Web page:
Comprehensive planning ideas for RE

Sian Evans
10th May 2017
comprehensive planning ideas for RE,religious education,RE planning,religious education planning,KS3 RE planning,GCSE RE planning,A level RE planning

Refresh your RE planning with inspiration from this collection of schemes of work and unit plans

Many aspects of religious education deals with complex issues, sensitive topics and thought-provoking dilemmas, all of which need to be approached with care. Because of this, every RE teacher knows that it is worth taking the time to come up with supportive ways of discussing ideas and creating a safe place within your classroom.

Whether you are looking for new content or are topping up existing planning, we’ve gathered together planning resources, packed full of imaginative ways to teach the new specification.  

KS3 resources

As a way to introduce learners to a variety of religious beliefs, this medium term plan* sets up a thought-provoking series of discussions on the similarities and differences of religious festivals around the globe.

For a deeper exploration, why not explore some of the most important elements of Hinduism using this comprehensive unit plan*? Alternatively, this student-friendly workbook* can form the basis of a unit of work on disciples and leadership in the Church.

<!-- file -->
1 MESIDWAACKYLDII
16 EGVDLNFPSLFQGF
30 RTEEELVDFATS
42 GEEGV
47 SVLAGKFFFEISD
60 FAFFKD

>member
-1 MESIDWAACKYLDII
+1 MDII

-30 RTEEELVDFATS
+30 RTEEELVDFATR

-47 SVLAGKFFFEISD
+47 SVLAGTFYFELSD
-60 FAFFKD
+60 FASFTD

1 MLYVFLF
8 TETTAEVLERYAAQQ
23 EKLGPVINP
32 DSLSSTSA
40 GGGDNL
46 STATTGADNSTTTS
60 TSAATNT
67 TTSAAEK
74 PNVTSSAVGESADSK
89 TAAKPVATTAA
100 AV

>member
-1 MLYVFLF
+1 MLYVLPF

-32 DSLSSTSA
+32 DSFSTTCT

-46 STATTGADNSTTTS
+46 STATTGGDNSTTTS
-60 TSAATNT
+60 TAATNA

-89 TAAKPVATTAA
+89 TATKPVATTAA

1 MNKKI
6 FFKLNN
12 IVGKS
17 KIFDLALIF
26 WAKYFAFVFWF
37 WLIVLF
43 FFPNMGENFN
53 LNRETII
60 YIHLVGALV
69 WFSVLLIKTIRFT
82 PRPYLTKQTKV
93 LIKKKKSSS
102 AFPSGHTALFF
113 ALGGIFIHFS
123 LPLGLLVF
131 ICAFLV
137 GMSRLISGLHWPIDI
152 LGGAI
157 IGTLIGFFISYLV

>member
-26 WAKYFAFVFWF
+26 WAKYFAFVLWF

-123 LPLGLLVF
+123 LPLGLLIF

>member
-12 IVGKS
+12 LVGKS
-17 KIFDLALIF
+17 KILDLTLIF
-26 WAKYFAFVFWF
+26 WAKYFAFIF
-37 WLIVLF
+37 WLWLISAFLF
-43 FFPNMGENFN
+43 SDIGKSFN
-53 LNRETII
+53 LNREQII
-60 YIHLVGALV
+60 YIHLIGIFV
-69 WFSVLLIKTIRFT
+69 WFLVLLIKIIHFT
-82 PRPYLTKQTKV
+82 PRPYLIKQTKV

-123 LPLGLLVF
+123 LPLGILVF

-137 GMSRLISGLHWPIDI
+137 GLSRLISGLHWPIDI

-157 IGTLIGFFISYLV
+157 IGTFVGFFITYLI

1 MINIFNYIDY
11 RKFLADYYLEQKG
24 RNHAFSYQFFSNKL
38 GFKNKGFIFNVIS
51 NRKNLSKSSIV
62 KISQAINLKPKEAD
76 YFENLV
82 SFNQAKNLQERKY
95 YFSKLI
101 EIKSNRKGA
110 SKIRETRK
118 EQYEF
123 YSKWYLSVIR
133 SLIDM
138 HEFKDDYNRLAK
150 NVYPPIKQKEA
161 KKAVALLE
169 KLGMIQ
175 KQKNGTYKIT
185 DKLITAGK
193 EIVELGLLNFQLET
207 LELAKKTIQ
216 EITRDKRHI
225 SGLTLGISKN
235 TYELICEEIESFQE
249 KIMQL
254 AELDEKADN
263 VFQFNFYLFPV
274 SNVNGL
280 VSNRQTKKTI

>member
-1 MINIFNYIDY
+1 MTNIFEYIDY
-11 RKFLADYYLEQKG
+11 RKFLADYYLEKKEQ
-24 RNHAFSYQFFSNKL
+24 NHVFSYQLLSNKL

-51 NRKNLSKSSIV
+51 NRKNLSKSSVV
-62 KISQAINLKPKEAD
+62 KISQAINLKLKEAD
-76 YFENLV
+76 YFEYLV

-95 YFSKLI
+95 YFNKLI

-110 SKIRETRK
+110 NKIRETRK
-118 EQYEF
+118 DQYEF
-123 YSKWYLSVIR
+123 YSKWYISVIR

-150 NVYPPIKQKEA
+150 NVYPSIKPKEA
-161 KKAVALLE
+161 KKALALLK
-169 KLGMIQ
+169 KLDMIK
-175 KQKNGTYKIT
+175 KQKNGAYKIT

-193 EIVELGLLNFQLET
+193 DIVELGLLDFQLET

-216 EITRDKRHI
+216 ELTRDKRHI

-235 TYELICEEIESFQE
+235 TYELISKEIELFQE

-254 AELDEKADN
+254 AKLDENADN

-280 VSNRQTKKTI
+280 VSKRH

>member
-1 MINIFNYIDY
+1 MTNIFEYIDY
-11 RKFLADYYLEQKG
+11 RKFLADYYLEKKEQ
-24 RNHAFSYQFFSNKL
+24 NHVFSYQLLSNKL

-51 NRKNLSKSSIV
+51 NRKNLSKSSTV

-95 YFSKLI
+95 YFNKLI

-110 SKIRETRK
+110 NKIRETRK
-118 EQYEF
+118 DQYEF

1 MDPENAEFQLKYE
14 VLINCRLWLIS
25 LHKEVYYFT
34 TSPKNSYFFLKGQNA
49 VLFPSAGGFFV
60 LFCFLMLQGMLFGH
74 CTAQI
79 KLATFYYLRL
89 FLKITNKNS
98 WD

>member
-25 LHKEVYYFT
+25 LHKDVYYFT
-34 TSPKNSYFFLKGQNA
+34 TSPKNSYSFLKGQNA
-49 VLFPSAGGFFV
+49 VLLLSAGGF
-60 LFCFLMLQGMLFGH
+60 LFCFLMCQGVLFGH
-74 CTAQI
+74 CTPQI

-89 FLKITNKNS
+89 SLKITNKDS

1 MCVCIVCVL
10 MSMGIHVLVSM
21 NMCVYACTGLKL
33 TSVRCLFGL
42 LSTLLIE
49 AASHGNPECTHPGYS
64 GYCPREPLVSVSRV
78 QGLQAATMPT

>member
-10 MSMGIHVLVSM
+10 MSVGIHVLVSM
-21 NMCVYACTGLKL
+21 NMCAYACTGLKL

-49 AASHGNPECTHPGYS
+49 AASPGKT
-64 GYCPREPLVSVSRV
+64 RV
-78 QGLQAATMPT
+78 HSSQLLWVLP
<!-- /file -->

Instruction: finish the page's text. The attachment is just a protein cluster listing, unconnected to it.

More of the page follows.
KS4 resources

Tackle planning for the new specification head on with help from this detailed scheme of learning, as well as a pupil-friendly overview and glossary, all about Christian beliefs, teachings and practices. Equally, this well-presented scheme of work*, and accompanying presentations, sets up a thought-provoking and accessible approach to discussing religion, peace and conflict.

If you are searching for planning inspiration, these schemes of work can provide a useful starting point for planning a range of topics, from matters of life and death to religion and the media.

Post-16 resources

Adopt a sensitive and pragmatic approach to discussing life after death with your A2 classes using these accessible presentations. Similarly, introduce medical ethics and how the major world religions deal with key issues such as abortion, euthanasia and genetic engineering with this well-structured scheme of work.

To get your head around the bigger picture, this broad planning document for A-level philosophy and ethics offers keywords, homework questions and suggested reading for each part of the specification.

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This blog post is featured in May’s RE newsletter from Tes Resources.

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